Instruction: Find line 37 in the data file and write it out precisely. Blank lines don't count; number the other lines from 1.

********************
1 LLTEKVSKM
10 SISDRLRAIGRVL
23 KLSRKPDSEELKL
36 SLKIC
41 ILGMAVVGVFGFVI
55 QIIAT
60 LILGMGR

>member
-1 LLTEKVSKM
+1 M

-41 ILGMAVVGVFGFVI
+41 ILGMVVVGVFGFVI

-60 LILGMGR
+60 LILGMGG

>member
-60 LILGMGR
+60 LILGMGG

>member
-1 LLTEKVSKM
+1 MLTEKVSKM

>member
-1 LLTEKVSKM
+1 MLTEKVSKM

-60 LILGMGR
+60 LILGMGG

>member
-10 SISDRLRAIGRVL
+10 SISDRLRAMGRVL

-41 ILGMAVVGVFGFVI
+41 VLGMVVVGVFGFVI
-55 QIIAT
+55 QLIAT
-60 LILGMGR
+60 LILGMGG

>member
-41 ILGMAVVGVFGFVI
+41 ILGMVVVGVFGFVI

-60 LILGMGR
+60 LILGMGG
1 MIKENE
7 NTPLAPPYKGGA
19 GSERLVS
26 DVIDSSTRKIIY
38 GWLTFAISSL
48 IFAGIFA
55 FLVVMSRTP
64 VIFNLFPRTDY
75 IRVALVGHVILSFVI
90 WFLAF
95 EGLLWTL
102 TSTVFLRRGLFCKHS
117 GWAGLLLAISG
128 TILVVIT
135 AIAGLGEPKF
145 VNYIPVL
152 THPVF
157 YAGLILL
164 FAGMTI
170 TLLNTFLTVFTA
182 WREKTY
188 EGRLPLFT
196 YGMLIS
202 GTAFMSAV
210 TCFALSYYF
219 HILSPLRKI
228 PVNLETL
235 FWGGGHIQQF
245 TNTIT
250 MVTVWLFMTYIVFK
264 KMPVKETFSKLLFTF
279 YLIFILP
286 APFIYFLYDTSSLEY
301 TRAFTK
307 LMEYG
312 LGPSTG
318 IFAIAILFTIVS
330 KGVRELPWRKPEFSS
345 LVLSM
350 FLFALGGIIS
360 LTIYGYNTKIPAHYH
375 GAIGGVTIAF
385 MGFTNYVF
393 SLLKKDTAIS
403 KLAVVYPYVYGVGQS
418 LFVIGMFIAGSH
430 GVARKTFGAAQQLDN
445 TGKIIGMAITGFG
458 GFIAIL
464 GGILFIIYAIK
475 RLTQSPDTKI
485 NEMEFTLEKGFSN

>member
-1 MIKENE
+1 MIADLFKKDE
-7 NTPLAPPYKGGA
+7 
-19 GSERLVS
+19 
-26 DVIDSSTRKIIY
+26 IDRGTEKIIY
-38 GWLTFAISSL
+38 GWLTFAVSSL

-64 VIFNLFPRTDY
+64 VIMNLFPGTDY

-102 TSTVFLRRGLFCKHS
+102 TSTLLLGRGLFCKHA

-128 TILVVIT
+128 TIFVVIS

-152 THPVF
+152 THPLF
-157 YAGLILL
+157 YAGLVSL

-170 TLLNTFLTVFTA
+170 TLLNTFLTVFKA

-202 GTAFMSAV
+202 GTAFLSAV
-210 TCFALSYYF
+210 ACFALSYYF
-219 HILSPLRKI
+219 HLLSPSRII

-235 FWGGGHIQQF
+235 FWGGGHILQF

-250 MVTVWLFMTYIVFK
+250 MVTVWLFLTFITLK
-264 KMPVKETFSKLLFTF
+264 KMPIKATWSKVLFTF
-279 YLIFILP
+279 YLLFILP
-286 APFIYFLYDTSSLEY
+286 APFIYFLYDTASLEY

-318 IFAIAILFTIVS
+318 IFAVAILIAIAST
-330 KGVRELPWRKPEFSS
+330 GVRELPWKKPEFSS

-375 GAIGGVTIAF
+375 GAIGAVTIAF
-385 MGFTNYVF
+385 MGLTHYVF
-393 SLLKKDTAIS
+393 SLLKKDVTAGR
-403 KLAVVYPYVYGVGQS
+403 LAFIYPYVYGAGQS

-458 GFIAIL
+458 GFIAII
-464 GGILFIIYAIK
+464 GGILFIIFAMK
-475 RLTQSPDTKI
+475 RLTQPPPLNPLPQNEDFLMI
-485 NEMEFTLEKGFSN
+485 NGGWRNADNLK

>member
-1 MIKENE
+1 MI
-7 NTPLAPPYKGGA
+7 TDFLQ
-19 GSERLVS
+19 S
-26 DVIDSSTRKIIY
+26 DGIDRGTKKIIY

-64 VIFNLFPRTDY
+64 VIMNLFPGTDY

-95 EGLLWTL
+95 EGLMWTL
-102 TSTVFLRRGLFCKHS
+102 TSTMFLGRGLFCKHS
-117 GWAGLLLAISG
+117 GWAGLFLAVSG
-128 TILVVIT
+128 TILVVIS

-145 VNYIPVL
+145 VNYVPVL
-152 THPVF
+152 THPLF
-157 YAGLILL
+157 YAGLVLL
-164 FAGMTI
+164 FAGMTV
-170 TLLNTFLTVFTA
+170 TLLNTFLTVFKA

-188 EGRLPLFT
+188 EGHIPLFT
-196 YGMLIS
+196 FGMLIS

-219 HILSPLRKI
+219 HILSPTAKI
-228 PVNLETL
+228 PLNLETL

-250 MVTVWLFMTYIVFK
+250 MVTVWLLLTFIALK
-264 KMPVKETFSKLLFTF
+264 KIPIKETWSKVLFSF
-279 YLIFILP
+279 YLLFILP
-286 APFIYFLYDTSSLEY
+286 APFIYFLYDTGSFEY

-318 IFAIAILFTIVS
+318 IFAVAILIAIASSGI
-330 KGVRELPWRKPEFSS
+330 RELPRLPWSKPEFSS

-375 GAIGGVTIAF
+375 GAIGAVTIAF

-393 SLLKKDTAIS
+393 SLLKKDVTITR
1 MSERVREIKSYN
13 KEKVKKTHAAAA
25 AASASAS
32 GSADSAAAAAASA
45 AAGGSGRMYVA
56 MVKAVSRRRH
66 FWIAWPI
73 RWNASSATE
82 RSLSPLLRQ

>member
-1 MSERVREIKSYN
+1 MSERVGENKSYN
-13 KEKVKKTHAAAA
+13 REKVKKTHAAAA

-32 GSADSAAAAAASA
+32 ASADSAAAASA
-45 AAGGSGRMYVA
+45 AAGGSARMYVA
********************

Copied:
+41 ILGMVVVGVFGFVI